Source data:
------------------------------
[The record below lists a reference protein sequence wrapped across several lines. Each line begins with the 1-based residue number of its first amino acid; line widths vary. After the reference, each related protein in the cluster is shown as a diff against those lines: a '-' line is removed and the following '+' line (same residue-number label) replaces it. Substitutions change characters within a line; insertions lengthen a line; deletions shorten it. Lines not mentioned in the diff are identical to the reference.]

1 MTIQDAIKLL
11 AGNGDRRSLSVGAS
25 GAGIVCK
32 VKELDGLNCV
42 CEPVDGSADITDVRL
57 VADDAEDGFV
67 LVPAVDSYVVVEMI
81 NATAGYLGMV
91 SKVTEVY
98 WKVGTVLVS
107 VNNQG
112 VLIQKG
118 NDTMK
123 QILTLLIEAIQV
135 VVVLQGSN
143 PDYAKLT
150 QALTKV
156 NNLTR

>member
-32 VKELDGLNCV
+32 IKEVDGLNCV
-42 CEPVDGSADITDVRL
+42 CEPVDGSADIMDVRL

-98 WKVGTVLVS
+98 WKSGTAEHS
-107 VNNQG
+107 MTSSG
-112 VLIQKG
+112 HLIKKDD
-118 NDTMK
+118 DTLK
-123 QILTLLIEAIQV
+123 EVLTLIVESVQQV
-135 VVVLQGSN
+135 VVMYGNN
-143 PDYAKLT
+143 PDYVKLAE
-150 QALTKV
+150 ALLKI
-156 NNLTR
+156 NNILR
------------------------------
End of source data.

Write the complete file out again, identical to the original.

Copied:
[The record below lists a reference protein sequence wrapped across several lines. Each line begins with the 1-based residue number of its first amino acid; line widths vary. After the reference, each related protein in the cluster is shown as a diff against those lines: a '-' line is removed and the following '+' line (same residue-number label) replaces it. Substitutions change characters within a line; insertions lengthen a line; deletions shorten it. Lines not mentioned in the diff are identical to the reference.]

1 MTIQDAIKLL
11 AGNGDRRSLSVGAS
25 GAGIVCK
32 VKELDGLNCV
42 CEPVDGSADITDVRL
57 VADDAEDGFV
67 LVPAVDSYVVVEMI
81 NATAGYLGMV
91 SKVTEVY
98 WKVGTVLVS
107 VNNQG
112 VLIQKG
118 NDTMK
123 QILTLLIEAIQV
135 VVVLQGSN
143 PDYAKLT
150 QALTKV
156 NNLTR

>member
-32 VKELDGLNCV
+32 IKEVDGLNCV
-42 CEPVDGSADITDVRL
+42 CEPVDGSADIMDVRL

-98 WKVGTVLVS
+98 WKSGTAEHS
-107 VNNQG
+107 MTSSG
-112 VLIQKG
+112 HLIKKDD
-118 NDTMK
+118 DTLK
-123 QILTLLIEAIQV
+123 EVLTLIVESVQQV
-135 VVVLQGSN
+135 VVMYGNN
-143 PDYAKLT
+143 PDYVKLAE
-150 QALTKV
+150 ALLKI
-156 NNLTR
+156 NNILR